Let’s break down the history of modern video:
In 1876, we saw the world’s first film camera.
In 1983, Sony introduced the first camcorder.
In the last 15 years, we’ve seen the arrival of digital high definition, 3D video, and the ability to shoot high quality movies right from our phones.
How’s that for perspective? The amount of progress made in the last couple decades is astounding to say the least with major developments in the field every couple years. Samsung is looking to continue that trend with its introduction of the new Samsung Gear 360, an omni-directional camera designed to make virtual reality videos from home.
The Gear 360 uses two fisheye lenses on both sides of the device, with the ability to only use one if need be. Each lens works with a 15 megapixel sensor, meaning that the camera is able to shoot 30 megapixel still shots or 3840×1920 resolution video. At just below 4K, the Gear 360 is near the top of the line in terms of video quality. It is important to understand that 4K in VR is not the same as it is on another video camera. The way that Samsung uses 4K is to describe the spread of pixels around the entire device. That being said, using this definition of 4K, you’re limited to a fraction of the full display at any given time.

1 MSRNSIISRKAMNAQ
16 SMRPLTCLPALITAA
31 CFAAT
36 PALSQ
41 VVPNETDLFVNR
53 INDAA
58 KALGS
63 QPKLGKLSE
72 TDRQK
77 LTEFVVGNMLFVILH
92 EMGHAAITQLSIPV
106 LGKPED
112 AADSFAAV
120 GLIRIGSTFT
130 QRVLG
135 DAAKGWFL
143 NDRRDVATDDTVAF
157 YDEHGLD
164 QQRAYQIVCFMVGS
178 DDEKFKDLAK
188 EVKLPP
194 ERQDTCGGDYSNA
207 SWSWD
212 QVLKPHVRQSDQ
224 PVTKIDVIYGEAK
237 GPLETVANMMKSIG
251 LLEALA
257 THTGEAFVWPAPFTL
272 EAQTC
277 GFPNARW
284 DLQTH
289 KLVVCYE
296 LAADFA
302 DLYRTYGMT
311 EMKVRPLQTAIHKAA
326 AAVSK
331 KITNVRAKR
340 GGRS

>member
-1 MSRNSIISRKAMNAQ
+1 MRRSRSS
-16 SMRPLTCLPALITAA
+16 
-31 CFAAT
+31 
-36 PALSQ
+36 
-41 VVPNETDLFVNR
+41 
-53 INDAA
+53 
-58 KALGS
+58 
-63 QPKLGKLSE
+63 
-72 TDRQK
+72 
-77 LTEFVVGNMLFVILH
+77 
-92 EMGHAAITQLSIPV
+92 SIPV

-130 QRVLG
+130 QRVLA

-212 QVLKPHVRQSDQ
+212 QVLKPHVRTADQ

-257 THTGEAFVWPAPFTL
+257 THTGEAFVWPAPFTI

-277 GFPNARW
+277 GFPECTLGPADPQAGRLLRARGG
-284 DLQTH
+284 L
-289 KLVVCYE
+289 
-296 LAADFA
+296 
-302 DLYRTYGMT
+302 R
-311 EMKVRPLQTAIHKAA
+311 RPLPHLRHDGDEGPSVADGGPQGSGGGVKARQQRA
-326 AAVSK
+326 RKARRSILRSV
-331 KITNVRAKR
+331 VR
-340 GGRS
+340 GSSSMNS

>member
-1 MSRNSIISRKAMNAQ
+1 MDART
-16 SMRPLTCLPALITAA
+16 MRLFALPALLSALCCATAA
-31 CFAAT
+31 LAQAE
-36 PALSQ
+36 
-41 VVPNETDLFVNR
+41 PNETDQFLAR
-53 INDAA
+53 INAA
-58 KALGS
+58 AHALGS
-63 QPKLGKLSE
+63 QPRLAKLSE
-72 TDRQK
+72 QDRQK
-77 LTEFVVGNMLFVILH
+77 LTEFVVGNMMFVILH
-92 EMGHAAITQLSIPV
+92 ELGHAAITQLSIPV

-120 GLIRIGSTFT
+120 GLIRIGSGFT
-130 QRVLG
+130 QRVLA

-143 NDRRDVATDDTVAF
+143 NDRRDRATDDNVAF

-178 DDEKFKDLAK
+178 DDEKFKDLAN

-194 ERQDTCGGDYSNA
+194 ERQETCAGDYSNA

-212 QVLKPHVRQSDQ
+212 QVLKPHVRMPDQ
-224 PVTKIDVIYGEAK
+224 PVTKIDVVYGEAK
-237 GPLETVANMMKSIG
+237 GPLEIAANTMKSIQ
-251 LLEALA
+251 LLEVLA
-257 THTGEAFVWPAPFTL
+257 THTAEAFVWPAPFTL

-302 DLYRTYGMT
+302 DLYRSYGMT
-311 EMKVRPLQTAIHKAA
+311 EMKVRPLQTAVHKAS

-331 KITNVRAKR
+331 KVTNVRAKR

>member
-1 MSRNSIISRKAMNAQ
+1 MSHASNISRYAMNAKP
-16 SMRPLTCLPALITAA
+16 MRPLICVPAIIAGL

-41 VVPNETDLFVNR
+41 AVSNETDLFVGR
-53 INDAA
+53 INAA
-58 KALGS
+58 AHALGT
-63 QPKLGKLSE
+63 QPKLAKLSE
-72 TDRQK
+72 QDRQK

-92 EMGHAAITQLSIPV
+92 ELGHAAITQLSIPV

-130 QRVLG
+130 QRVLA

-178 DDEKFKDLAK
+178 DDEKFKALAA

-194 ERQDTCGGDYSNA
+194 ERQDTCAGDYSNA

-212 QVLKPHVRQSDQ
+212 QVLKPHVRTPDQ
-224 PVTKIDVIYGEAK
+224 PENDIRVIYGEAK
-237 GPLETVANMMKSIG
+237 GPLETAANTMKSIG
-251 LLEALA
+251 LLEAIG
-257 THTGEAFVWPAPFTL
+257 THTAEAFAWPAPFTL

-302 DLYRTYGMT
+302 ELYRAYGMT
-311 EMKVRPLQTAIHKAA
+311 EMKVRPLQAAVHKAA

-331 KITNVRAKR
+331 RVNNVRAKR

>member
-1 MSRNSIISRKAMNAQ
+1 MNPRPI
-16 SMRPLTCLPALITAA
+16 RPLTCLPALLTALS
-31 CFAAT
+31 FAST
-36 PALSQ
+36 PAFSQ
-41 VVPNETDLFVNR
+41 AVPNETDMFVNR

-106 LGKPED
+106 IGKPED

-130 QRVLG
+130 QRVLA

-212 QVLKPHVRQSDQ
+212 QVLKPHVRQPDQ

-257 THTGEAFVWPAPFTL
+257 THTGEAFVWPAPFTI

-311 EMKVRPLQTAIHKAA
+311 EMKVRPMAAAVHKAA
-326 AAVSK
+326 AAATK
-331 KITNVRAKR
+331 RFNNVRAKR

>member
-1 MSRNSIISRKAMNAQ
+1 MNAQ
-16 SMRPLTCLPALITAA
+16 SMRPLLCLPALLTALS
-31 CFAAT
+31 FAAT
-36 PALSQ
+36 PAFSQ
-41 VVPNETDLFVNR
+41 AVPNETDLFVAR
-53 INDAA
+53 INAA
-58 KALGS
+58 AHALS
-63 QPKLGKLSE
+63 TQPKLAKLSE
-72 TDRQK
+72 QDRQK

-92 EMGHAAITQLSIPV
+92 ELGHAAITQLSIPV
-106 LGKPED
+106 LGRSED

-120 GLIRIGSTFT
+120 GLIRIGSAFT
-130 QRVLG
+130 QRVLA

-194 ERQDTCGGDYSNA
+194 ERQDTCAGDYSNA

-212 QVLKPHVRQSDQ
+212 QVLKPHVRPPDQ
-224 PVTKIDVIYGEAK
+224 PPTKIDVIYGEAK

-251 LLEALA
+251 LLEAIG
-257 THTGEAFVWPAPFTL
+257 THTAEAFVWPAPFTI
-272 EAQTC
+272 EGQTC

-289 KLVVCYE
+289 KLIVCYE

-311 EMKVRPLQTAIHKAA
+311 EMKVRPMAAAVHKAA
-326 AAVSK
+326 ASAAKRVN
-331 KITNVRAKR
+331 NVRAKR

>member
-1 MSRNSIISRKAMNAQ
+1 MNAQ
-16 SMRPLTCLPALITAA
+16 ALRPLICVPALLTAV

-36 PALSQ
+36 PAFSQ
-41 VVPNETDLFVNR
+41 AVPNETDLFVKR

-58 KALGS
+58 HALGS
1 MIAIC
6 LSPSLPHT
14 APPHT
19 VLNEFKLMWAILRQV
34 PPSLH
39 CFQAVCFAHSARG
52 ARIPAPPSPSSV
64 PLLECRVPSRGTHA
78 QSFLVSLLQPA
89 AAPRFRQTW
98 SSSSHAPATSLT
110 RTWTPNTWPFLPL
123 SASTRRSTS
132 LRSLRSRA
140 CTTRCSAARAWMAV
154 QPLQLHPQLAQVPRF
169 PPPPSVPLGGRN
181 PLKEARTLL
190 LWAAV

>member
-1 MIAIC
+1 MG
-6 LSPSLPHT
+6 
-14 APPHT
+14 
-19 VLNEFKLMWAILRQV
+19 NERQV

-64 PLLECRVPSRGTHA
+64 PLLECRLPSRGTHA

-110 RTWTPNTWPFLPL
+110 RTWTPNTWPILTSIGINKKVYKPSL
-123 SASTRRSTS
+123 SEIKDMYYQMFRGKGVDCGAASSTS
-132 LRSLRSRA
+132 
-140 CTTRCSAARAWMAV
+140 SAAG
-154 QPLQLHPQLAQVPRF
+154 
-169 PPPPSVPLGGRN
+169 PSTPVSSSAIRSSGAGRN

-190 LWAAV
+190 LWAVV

The Gear 360 is incredibly easy to operate with a three button setup; a menu button that cycles through shooting modes, a power button, and a record button. Pretty simple, right? One hiccup in the way of usability is that the camera works exclusively with Samsung phones, such as the Galaxy S7 or S7 Edge. Additionally, if you’re a Mac user, you’re out of luck here. The Gear 360’s desktop software is Windows only. While this Windows and Samsung exclusivity can be annoying to Appleheads, it does allow for easy viewing of your VR video and control through the Gear 360.